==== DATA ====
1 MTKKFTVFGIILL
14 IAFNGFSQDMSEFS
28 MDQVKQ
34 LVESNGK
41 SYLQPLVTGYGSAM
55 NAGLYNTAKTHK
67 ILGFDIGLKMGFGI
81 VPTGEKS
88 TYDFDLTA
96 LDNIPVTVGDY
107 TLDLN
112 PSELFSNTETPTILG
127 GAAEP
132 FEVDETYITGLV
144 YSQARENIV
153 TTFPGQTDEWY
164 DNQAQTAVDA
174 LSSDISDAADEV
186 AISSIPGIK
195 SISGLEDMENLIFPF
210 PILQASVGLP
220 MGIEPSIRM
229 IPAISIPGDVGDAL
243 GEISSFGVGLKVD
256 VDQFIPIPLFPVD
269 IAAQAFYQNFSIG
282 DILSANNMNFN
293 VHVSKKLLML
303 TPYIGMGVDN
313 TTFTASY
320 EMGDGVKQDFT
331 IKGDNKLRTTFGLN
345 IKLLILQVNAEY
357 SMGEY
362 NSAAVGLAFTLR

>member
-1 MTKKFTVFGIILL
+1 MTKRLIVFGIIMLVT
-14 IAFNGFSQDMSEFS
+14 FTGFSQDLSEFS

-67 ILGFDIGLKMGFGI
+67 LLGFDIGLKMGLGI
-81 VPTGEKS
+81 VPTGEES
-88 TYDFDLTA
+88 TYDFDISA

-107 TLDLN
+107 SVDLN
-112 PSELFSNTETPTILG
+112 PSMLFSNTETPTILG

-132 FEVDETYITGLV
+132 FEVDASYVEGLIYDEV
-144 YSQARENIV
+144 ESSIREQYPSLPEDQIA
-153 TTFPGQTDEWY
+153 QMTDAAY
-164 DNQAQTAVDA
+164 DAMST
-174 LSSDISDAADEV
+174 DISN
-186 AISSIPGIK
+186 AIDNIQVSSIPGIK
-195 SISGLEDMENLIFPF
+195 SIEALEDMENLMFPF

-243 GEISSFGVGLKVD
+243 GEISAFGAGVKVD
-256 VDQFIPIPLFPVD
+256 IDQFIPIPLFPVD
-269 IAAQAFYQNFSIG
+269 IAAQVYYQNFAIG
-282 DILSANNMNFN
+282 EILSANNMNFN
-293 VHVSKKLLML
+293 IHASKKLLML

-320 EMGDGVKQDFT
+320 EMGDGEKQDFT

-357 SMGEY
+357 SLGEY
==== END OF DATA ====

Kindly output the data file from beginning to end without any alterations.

1 MTKKFTVFGIILL
14 IAFNGFSQDMSEFS
28 MDQVKQ
34 LVESNGK
41 SYLQPLVTGYGSAM
55 NAGLYNTAKTHK
67 ILGFDIGLKMGFGI
81 VPTGEKS
88 TYDFDLTA
96 LDNIPVTVGDY
107 TLDLN
112 PSELFSNTETPTILG
127 GAAEP
132 FEVDETYITGLV
144 YSQARENIV
153 TTFPGQTDEWY
164 DNQAQTAVDA
174 LSSDISDAADEV
186 AISSIPGIK
195 SISGLEDMENLIFPF
210 PILQASVGLP
220 MGIEPSIRM
229 IPAISIPGDVGDAL
243 GEISSFGVGLKVD
256 VDQFIPIPLFPVD
269 IAAQAFYQNFSIG
282 DILSANNMNFN
293 VHVSKKLLML
303 TPYIGMGVDN
313 TTFTASY
320 EMGDGVKQDFT
331 IKGDNKLRTTFGLN
345 IKLLILQVNAEY
357 SMGEY
362 NSAAVGLAFTLR

>member
-1 MTKKFTVFGIILL
+1 MTKRLIVFGIIMLVT
-14 IAFNGFSQDMSEFS
+14 FTGFSQDLSEFS

-67 ILGFDIGLKMGFGI
+67 LLGFDIGLKMGLGI
-81 VPTGEKS
+81 VPTGEES
-88 TYDFDLTA
+88 TYDFDISA

-107 TLDLN
+107 SVDLN
-112 PSELFSNTETPTILG
+112 PSMLFSNTETPTILG

-132 FEVDETYITGLV
+132 FEVDASYVEGLIYDEV
-144 YSQARENIV
+144 ESSIREQYPSLPEDQIA
-153 TTFPGQTDEWY
+153 QMTDAAY
-164 DNQAQTAVDA
+164 DAMST
-174 LSSDISDAADEV
+174 DISN
-186 AISSIPGIK
+186 AIDNIQVSSIPGIK
-195 SISGLEDMENLIFPF
+195 SIEALEDMENLMFPF

-243 GEISSFGVGLKVD
+243 GEISAFGAGVKVD
-256 VDQFIPIPLFPVD
+256 IDQFIPIPLFPVD
-269 IAAQAFYQNFSIG
+269 IAAQVYYQNFAIG
-282 DILSANNMNFN
+282 EILSANNMNFN
-293 VHVSKKLLML
+293 IHASKKLLML

-320 EMGDGVKQDFT
+320 EMGDGEKQDFT

-357 SMGEY
+357 SLGEY